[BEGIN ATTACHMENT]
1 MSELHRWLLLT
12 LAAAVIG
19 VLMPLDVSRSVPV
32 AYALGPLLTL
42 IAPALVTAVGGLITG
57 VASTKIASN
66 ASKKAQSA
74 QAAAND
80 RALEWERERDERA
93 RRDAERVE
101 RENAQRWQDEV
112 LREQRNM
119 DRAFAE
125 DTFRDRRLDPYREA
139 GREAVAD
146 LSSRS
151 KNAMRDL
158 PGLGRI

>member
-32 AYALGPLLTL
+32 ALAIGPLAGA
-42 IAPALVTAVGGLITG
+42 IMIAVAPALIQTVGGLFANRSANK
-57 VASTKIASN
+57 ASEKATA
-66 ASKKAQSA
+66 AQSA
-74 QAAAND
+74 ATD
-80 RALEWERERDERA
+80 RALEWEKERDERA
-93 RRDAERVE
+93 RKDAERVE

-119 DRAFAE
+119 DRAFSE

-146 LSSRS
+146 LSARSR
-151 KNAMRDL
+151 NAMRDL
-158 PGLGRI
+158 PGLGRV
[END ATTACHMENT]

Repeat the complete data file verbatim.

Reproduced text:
1 MSELHRWLLLT
12 LAAAVIG
19 VLMPLDVSRSVPV
32 AYALGPLLTL
42 IAPALVTAVGGLITG
57 VASTKIASN
66 ASKKAQSA
74 QAAAND
80 RALEWERERDERA
93 RRDAERVE
101 RENAQRWQDEV
112 LREQRNM
119 DRAFAE
125 DTFRDRRLDPYREA
139 GREAVAD
146 LSSRS
151 KNAMRDL
158 PGLGRI

>member
-32 AYALGPLLTL
+32 ALAIGPLAGA
-42 IAPALVTAVGGLITG
+42 IMIAVAPALIQTVGGLFANRSANK
-57 VASTKIASN
+57 ASEKATA
-66 ASKKAQSA
+66 AQSA
-74 QAAAND
+74 ATD
-80 RALEWERERDERA
+80 RALEWEKERDERA
-93 RRDAERVE
+93 RKDAERVE

-119 DRAFAE
+119 DRAFSE

-146 LSSRS
+146 LSARSR
-151 KNAMRDL
+151 NAMRDL
-158 PGLGRI
+158 PGLGRV